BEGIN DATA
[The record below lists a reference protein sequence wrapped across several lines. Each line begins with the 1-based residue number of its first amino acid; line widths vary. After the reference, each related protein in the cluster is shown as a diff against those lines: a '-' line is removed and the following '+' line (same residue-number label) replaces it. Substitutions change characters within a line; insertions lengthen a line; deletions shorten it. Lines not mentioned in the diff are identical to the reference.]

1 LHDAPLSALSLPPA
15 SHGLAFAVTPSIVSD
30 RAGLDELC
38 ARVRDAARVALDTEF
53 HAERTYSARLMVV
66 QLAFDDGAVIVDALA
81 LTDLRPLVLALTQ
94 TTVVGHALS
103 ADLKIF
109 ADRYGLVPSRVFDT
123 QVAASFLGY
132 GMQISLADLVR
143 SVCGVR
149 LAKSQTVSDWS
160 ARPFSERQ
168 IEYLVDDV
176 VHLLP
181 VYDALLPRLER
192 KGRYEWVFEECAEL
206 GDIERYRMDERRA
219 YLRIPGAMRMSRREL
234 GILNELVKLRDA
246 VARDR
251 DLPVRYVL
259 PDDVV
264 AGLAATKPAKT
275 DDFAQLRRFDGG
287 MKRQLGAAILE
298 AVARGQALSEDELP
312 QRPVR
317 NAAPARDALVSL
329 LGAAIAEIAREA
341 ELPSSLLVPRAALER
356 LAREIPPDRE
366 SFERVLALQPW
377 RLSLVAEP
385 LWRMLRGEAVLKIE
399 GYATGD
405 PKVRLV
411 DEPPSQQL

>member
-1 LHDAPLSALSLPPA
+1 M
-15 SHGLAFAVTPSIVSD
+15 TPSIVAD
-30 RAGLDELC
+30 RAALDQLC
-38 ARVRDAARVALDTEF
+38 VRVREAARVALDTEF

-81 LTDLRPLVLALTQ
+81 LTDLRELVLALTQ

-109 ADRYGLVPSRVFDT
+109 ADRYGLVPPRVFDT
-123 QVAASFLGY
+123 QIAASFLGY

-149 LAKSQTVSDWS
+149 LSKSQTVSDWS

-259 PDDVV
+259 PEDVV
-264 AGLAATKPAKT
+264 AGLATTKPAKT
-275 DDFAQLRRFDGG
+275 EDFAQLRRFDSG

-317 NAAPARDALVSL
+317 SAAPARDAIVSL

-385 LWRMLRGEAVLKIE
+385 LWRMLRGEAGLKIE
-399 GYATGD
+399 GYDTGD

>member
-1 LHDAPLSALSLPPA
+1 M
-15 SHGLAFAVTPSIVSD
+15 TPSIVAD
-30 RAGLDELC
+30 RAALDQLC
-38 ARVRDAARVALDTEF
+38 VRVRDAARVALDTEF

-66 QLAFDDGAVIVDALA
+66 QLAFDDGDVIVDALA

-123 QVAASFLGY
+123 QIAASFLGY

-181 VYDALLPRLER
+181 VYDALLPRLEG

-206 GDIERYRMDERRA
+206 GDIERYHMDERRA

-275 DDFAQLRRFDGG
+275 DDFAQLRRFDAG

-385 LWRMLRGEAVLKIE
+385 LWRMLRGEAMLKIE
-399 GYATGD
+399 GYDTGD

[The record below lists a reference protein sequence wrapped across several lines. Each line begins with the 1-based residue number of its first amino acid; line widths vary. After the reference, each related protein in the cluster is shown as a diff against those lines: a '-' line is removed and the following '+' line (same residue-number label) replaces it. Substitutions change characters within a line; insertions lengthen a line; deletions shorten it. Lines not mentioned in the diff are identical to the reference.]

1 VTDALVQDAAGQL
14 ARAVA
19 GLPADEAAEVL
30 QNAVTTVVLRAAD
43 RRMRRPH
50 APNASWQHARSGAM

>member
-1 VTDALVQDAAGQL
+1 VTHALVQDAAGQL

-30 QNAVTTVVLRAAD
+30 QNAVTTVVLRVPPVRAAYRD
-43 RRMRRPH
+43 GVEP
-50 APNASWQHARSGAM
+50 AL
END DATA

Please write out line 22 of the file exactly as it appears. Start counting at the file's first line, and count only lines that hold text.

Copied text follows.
219 YLRIPGAMRMSRREL